Greek deal set some ‘dangerous precedents,’ IIF says

The refusal of European central banks to accept losses on their Greek sovereign bonds and a full payout to some other investors who did not sign up to the deal set dangerous precedents for future debt restructurings, one of the deal?s negotiators said.

Private sector creditors lost about three-quarters of the value of their Greek government bonds in a deal agreed in February, as part of a restructuring of 206 billion euros ($257 billion) of the troubled euro zone country?s debt.

But the IMF, European Central Bank (ECB) and other European central banks refused to take part with bonds they held.

?They were exempt from the debt exchange and that set a very bad precedent looking forward,? said Hung Tran, deputy managing director at the Institute of International Finance (IIF), which represented private sector creditors in the deal.

?So we have an unhappy situation where you have a whole stack of official entities who all can claim preference over private sector bondholders and that is something that together we need to address,? he said. He was speaking on a panel on strengthening the framework for sovereign debt crisis resolution at the IIF banking conference in Copenhagen, Denmark.

The deal was accepted by 97 percent of private sector creditors, but a small minority held out and refused to accept it. Last month Greece made an about-turn and paid a 435 million euro bond that expired.

That undermined the principle that all creditors are treated equally, Tran said.

Greece?s restructuring was the biggest and most complex ever and was a success, but lessons can be learned to improve future restructurings, he said.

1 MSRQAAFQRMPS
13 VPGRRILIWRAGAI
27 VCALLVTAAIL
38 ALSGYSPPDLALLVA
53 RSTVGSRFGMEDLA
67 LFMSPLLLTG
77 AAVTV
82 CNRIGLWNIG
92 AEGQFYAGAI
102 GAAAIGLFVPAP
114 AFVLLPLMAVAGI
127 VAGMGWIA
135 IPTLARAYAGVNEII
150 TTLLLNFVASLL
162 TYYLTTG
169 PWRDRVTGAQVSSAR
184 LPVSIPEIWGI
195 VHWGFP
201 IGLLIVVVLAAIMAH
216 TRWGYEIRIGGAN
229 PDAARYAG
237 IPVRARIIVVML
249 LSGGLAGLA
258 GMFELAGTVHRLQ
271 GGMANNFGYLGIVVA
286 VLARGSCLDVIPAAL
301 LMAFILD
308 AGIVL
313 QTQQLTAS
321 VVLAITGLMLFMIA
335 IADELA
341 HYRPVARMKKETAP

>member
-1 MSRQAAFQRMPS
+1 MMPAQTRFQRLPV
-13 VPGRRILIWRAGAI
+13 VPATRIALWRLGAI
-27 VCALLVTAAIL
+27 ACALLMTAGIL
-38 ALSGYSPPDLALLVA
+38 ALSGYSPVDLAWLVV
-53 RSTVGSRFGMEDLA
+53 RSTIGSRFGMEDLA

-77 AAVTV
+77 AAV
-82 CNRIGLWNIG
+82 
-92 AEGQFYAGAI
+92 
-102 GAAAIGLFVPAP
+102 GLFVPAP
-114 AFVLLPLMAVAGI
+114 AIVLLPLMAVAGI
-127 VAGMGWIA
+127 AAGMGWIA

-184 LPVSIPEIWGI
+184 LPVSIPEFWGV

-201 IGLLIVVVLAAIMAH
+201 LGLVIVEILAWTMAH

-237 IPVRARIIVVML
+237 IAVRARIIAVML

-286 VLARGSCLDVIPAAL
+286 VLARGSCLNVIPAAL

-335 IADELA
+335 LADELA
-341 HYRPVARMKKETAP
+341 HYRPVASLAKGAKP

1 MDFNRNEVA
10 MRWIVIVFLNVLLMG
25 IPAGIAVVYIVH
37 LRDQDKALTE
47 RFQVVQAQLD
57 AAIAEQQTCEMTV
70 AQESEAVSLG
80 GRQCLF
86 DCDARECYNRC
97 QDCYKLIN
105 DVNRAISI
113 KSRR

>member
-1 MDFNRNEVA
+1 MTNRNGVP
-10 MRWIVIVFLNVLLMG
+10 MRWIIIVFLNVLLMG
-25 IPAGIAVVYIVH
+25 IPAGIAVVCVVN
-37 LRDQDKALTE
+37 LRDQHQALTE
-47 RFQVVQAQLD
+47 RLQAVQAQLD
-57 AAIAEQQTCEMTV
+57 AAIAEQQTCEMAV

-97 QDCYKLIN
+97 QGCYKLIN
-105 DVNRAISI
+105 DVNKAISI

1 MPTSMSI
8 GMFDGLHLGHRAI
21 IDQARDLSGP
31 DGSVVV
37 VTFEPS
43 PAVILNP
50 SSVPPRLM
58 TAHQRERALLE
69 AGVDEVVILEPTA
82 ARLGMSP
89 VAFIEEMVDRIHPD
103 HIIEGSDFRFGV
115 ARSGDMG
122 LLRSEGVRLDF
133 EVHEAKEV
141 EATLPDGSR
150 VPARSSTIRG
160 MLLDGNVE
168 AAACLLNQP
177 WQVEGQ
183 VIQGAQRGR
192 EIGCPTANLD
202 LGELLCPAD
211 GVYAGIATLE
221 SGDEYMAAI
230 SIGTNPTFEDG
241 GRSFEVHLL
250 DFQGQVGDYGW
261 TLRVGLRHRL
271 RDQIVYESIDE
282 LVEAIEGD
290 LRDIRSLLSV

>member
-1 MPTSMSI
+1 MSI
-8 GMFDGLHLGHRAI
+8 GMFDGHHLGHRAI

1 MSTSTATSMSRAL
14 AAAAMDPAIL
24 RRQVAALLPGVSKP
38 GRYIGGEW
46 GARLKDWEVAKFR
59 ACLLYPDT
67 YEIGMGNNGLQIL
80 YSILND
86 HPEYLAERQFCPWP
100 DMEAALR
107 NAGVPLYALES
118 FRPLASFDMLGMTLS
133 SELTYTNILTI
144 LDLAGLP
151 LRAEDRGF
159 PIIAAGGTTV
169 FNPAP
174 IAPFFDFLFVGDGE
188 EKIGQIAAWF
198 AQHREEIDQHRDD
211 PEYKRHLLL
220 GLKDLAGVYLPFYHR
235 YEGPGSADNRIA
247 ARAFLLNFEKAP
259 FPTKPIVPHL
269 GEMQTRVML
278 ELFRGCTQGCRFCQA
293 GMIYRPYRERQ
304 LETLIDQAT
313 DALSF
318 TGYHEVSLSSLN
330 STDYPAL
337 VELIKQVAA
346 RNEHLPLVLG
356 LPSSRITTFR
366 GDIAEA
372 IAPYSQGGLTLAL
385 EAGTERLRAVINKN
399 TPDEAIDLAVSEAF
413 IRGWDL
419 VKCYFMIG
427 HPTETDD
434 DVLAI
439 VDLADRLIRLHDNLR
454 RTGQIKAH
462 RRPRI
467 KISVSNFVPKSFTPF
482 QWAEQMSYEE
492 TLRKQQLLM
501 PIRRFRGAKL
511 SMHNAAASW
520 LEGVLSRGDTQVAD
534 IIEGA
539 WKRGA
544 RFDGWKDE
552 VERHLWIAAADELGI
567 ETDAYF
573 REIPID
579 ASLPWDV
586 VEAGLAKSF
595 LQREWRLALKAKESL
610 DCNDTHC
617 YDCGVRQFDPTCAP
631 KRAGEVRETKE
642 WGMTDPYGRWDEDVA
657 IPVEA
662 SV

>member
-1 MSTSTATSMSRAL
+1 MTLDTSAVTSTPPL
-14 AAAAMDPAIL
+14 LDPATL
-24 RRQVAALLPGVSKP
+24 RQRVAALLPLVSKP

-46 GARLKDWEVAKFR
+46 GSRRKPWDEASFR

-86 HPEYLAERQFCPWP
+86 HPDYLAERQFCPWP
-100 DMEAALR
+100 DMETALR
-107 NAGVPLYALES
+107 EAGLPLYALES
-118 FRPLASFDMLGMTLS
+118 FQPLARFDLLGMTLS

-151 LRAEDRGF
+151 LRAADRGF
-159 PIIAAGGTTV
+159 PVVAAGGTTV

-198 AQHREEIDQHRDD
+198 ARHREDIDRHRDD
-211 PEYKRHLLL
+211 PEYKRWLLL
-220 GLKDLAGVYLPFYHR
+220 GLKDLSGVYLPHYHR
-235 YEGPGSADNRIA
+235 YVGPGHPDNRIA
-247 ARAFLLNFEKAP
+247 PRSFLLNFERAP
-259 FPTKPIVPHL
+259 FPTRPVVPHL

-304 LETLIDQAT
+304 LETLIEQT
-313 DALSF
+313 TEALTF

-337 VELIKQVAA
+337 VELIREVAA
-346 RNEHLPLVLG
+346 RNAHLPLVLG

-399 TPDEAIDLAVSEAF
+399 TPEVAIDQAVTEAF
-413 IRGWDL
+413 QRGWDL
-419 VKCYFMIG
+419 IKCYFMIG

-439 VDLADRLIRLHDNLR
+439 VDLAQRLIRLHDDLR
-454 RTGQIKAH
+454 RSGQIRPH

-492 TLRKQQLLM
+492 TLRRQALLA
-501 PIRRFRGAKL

The scale of the loss — estimated at around 75 percent after taking into account the loss on future interest payments — made it appear forced, rather than voluntary.

?If it?s involving such a substantial degree of loss, then the characterization of the process as being truly voluntary is open to question,? Tran said.

Greece?s move to retroactively change the law to force holders of its domestic bonds to take losses was also criticized, and could make it harder for countries to sell bonds in the future.

?There are a number of things that happened in the Greek restructuring that create concern for sovereign borrowing going forward,? said Hans Humes, president and chief investment officer of Greylock Capital Management, who was also on the panel.

?It was very unfortunate that this happened. Going back and changing a law … really raises issues for the private sector and sovereign borrowing. The fact it was used contaminates it,? he said.

Greylock was part of the IIF?s steering committee on the Greek deal, and Humes also criticized the subordination of private bondholders to some of the official sector.

?At key moments we were left out of the discussion and we found ourselves in the aftermath subordinated. I would hope that what happened in Greece is not a template. Going forward we should discuss which institutions are senior,? he said. [Reuters]

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